Then bad turns to worse. Paulie loses the Balboa’s money after taking a chance on some investments, and the Balboas are forced to move back to their old stomping grounds.
Rocky is approached to commit to another fight, but he refuses. Rocky instead reopens the old training gym, and begins spending his time there. He is approached by a young fighter – Tommy Gunn – to train him. At first Rocky is reluctant, but ultimately he concedes.
Rocky puts his all into training Gunn, but Rocky Balboa Jr. is not impressed. He feels abandoned and neglected, so he turns to smoking and questionable conduct (you know, like hanging out with his friends at night outside of a quickie mart). It’s fairly predictable.
Meanwhile, Gunn is gaining momentum in his boxing career and he is winning every fight. He is approached by some higher-ups, and he decides to make a deal with them behind Rocky’s back. It becomes apparent that Gunn is only in it for the money and the women (what else is there?), and he abandons Rocky.
Rocky must reconcile with his son, who is desperate for attention from his father. Adrian convinces Rocky that he needs to invest in his son rather than in Gunn. Leave it to Adrian to straighten him out.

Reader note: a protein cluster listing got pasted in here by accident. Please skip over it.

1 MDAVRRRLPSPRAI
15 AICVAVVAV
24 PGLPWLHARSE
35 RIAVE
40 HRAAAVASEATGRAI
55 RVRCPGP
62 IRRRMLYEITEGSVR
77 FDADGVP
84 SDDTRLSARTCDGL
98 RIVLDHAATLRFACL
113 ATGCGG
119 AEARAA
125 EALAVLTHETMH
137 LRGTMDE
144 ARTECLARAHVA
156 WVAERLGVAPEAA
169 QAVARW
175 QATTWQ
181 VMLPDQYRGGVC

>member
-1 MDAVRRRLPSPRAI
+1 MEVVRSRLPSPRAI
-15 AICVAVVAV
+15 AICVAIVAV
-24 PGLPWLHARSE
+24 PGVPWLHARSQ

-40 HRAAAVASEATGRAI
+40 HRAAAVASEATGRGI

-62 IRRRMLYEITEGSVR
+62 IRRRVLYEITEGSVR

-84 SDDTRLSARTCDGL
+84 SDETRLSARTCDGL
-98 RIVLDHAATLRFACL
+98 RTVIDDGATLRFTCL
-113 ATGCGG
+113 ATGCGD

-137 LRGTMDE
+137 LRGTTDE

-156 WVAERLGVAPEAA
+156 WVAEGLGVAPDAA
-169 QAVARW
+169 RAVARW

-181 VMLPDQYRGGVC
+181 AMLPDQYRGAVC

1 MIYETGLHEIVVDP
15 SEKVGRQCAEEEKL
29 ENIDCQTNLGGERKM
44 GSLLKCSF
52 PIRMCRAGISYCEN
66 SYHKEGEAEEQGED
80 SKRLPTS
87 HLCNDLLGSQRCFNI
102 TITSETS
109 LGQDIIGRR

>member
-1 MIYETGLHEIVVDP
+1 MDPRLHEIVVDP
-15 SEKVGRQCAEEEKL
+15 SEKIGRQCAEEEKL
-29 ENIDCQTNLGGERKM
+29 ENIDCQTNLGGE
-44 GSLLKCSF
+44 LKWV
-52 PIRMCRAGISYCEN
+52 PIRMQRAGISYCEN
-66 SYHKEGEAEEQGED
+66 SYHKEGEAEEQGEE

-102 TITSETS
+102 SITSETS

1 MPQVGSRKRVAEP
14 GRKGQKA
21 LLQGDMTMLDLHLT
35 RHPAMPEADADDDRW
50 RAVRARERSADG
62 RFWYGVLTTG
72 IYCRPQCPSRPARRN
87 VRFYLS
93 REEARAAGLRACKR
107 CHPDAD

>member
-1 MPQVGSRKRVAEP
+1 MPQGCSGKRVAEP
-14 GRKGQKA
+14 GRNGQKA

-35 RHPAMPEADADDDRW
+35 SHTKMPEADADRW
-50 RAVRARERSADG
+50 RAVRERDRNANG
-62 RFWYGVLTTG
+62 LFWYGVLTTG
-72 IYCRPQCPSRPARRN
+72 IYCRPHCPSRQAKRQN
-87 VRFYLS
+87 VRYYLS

Gunn becomes the heavyweight champion, but is dissatisfied because the press is all over him. They are convinced that he never fought any fighters worth their salt, and that he never paid his dues to emerge the champion.
Gunn challenges Rocky to a fight, but Rocky won’t have any of it. Eventually their verbal quarrel turns into an all-out street brawl. Rocky emerges victorious in this battle, and the movie ends.
Rocky V (1990) is perhaps the oddest of the bunch, and while it is still relatively entertaining, Rocky never fights in the ring. He is betrayed by the only fighter he trains. He loses his home, and everything in it. Rocky V is a story about the ups and downs of life, and in that respect quite gritty.
However, it kind of fails as a Rocky movie. There’s no training montage. Rocky never once steps into the ring to fight. Nobody dies, and nothing significant happens. The only plot point that amounts to something is Rocky’s relationship with his son.